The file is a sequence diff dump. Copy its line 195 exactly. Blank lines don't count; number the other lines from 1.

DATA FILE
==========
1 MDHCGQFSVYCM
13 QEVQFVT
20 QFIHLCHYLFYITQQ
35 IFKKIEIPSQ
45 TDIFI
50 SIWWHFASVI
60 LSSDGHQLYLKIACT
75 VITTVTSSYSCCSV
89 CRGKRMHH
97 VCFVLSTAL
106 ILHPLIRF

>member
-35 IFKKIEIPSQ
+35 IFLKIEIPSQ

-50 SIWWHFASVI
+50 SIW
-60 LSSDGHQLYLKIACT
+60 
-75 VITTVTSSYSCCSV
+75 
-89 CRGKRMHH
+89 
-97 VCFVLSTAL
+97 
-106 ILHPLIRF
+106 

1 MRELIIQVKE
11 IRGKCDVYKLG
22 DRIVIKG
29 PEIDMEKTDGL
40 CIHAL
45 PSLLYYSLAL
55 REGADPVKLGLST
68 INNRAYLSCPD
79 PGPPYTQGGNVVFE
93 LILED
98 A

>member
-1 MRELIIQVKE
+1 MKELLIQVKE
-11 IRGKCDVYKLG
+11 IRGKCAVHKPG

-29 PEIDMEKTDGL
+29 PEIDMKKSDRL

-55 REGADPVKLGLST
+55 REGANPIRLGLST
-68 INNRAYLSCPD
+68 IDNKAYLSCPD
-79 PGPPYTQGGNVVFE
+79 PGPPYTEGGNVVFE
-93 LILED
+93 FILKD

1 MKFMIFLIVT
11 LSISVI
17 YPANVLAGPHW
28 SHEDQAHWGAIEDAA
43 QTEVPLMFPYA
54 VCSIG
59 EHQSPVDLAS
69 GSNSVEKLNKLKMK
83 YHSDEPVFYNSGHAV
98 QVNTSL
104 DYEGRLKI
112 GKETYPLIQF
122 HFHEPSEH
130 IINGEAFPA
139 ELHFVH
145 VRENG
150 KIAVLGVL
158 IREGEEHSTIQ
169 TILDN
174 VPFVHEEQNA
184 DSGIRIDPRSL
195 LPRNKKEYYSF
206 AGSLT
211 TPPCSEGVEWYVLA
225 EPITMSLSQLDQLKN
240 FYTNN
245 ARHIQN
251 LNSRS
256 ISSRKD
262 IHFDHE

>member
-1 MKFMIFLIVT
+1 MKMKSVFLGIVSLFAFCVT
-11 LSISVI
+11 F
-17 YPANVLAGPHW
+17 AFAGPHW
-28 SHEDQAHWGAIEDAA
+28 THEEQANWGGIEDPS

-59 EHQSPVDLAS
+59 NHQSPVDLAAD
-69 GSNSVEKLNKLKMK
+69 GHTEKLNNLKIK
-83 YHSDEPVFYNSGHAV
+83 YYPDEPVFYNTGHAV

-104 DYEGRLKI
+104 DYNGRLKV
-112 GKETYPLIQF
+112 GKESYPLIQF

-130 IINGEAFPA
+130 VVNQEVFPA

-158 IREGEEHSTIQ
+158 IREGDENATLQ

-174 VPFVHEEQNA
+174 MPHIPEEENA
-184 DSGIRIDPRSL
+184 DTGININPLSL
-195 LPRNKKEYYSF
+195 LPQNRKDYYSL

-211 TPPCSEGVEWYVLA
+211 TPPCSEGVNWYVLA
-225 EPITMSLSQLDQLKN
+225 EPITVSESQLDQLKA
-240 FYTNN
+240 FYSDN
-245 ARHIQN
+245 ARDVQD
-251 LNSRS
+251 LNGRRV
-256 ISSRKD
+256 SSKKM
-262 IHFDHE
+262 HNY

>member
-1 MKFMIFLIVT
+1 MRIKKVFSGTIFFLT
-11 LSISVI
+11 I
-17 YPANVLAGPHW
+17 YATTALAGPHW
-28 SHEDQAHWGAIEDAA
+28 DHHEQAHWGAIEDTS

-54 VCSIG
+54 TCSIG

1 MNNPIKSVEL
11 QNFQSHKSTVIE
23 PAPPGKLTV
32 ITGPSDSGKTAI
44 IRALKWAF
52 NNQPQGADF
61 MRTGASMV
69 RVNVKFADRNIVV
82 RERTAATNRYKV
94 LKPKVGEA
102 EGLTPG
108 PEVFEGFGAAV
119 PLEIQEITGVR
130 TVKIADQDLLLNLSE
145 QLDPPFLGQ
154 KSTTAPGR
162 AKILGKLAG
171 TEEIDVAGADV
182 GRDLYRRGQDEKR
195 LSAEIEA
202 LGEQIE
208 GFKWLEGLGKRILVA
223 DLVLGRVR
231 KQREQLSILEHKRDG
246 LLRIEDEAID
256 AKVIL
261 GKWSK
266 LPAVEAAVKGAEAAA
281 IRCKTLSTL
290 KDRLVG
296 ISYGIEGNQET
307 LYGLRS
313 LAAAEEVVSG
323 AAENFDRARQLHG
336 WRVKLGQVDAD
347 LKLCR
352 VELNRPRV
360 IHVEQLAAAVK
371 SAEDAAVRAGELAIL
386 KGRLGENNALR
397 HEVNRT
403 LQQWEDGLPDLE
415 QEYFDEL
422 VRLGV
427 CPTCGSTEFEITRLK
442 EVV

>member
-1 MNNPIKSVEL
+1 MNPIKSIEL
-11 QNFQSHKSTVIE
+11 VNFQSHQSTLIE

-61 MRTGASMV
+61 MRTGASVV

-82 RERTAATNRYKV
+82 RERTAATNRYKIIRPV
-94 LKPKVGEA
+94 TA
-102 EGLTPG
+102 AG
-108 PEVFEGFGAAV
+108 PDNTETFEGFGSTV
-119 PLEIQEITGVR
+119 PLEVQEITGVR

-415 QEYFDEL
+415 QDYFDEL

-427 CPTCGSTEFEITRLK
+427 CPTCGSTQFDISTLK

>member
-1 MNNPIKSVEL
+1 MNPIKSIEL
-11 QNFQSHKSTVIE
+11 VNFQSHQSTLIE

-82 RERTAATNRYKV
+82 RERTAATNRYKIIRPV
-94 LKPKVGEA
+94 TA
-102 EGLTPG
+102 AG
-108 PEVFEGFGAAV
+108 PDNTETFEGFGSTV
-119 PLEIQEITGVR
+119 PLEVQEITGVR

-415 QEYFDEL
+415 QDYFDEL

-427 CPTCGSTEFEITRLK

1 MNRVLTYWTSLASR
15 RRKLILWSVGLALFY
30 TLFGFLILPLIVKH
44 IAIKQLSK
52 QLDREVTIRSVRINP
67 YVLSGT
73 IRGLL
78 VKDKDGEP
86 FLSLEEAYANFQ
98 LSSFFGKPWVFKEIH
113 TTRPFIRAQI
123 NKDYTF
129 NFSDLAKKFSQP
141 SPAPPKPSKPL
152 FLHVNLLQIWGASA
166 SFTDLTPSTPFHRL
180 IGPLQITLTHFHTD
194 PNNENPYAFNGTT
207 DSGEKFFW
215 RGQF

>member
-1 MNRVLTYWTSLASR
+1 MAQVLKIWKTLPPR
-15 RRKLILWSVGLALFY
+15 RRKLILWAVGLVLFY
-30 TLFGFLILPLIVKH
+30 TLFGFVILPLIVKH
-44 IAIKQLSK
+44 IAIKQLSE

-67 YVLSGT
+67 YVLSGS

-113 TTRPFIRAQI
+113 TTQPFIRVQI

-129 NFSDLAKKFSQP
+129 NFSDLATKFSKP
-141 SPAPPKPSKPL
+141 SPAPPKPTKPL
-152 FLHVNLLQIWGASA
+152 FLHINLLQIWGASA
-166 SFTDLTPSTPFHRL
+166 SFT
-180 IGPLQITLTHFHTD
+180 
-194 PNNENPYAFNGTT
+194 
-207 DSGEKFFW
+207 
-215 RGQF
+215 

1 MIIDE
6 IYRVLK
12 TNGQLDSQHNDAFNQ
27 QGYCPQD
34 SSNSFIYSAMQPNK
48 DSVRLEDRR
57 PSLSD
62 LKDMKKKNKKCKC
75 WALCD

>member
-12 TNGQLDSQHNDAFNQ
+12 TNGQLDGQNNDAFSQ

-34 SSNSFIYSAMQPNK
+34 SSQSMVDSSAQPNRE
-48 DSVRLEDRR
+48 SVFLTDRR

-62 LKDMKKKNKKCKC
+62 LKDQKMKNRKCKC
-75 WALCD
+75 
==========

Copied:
+102 AG